Throughout centuries, Armenian monasteries have played a great role in the spiritual, cultural and political life of the Armenian people. These holy sites are recognized not only as centers of prayer, but also as scriptoriums where numerous works and translations were scripted, hand-copied and passed on to generations to come. Many of the church complexes represent magnificent and inimitable samples of the Armenian ancient and medieval architecture.
This monastery is located in the Vayots Dzor region of the Republic of Armenia, in the vicinity of the village of Gndevaz. According to the records, the monastery was founded in the 10th century by Princess Sopia of Syunik.
This monastery is located in the Aghahejk region of the province of Syunik in Greater Armenia, in the present Kashatagh region of the Nagorno-Karabakh Republic. The Monastery of Tsisternavank is placed among the renowned 13th-century monasteries of Syunik.
The Kirants Monastery is located in the Tavush marz of the Republic of Armenia, around 12 km west of Kirants village, on the left bank of Kumen, the tributary of the River Voskepar, on a picturesque plain covered with forests. The monastery complex was founded in the 13th century.
The Mother Cathedral of Holy Etchmiadzin is the central church of the Catholicosate of All Armenians. According to the historian Agathangelos, it was founded by St. Gregory the Illuminator, with the support of King Tiridates III, in 302-303, in the Armenian capital town of Vagharshapat, in the vicinity of the royal palace.
Kobayravank or the Kobayr Monastery is located in the Lori marz of the Republic of Armenia, to the west of the Kober railway station, on the slope of the gorge of the River Debed. Kobayravank was a renowned spiritual and cultural center of northern Armenia.
St. Karapet (John the Forerunner) Monastery of Aprakunis was located in the Syunik province of Greater Armenia, on the right bank of the River Yernjak, near the village of Aprakunis, presently - in the Julfa region of Nakhichevan Autonomous Republic. The monastery was founded by Patriarch Malakia of Crimea (Maghakia Ghrimetsi Vardapet) in 1381.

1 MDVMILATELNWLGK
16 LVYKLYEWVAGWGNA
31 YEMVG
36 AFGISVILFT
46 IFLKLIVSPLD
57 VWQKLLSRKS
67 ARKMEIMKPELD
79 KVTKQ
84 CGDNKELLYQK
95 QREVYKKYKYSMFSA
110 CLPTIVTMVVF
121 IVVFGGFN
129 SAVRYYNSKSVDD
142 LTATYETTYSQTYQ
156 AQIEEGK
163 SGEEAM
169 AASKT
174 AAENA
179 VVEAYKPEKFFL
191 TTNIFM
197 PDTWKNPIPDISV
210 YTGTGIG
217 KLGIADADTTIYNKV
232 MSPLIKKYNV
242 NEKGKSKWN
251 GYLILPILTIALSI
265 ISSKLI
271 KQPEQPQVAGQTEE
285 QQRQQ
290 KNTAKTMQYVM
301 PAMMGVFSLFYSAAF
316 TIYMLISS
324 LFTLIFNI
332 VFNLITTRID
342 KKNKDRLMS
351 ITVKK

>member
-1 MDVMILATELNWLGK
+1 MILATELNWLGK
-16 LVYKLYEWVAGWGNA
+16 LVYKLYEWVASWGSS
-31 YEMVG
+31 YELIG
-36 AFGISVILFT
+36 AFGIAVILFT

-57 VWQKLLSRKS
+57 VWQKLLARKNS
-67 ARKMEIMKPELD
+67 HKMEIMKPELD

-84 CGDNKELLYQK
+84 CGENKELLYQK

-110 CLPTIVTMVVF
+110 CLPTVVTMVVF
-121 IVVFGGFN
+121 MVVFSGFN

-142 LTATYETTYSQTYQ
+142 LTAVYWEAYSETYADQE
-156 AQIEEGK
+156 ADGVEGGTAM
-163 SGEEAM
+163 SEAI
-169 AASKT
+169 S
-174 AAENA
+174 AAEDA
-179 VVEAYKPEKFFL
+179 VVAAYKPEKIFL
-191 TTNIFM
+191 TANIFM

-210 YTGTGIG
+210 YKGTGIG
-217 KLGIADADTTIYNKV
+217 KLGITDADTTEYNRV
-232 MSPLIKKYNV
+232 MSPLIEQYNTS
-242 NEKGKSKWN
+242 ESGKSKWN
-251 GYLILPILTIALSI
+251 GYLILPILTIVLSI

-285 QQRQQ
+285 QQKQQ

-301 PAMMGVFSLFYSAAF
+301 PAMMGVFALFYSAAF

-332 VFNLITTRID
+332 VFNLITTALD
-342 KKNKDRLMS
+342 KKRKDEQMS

The Holy Trinity Monastery of Tekor or the Tekor Cathedral was located 20 km south-west of Ani, on the right bank of the River Tekor. According to a construction inscription, the Holy Trinity Cathedral of Tekor was built in the last quarter of the 5th century by Prince Sahak Kamsarakan.
The Khor Virap Monastery is located in the Ayrarat province of Greater Armenia, on the left bank of the River Araks, on the slopes of one of the hills of the historic town of Artashat, now to the south-west of Loosarat village, the Republic of Armenia. This monastery is a sacred shrine of the Armenians, a recognized pilgrimage site. The history of Khor Virap is closely linked to the conversion of Armenians, and the religious, educational and cultural development of Armenia.
The Church of the Holy Mother of God (Zoravor Surb Astvatsatsin) of the Hermitage of Ananias the Apostle is situated in the Shahar District of Old Yerevan, on the site of the tomb and chapel of Ananias the Apostle. In the first quarter of the 17th century, Abbot Movses (later Catholicos St. Movses III of Tathev) founded a hermitage on this site and built a monastic complex surrounded with ramparts.
The monastery is also known as the Monastery of Endzakar. It was located in the Vaspurakan province of Greater Armenia, on the slope of mountain Kaputkogh. The monastery was dedicated to St. James of Nisibis. According to tradition, it was founded in the 4th century.
The Great Hermitage of Tatev is located to the south-east of the village of Tatev, Syunik marz of Armenia, on the right bank of the River Vorotan, at the bottom of Mount Tatev. The current monastic complex was built in the second half of the 17th century and was replenished by some constructions in the 18th century.
The Monastery of Gosh or Nor Getik is located at the verge of Gosh village, in Tavush marz of Armenia, on the right bank of the River Getik. It was one of the largest medieval religious, educational, and cultural centers in Armenia.
The broadcast explains the notion of “monastery” in its broader sense. It also acquaints with the history of monasticism, monks, monastic complexes, etc.
The monastery was situated on the southern shore of Lake Van, in the village of Narek, Vaspurakan province of historic (Greater) Armenia. The monastery was established by Armenian monks who, fleeing religious persecution in Byzantium, found shelter in Armenia.
This basilica-type church was built in the 7th century by Kamsarakan Princes. Its construction reminds of the Cathedral of Dvin. The dome and the south-western part of the building were destroyed by the earthquake of 1840. The church was reconstructed in 1947, then during the years 1970-1974. The walls of Talin Cathedral were all covered by frescos, of which only few are preserved.
St. Karapet (John the Baptist) Monastery in Mush, also known as Msho Sultan Surb Karapet, Glakavank, and Innaknian Monastery, was situated in Greater Armenia's region of Taron, Turuberan province, near the town of Mush. It was founded in the 4th century by Gregory the Illuminator, on the site of a pagan altar dedicated to the idols of Gissaneh and Demetreh.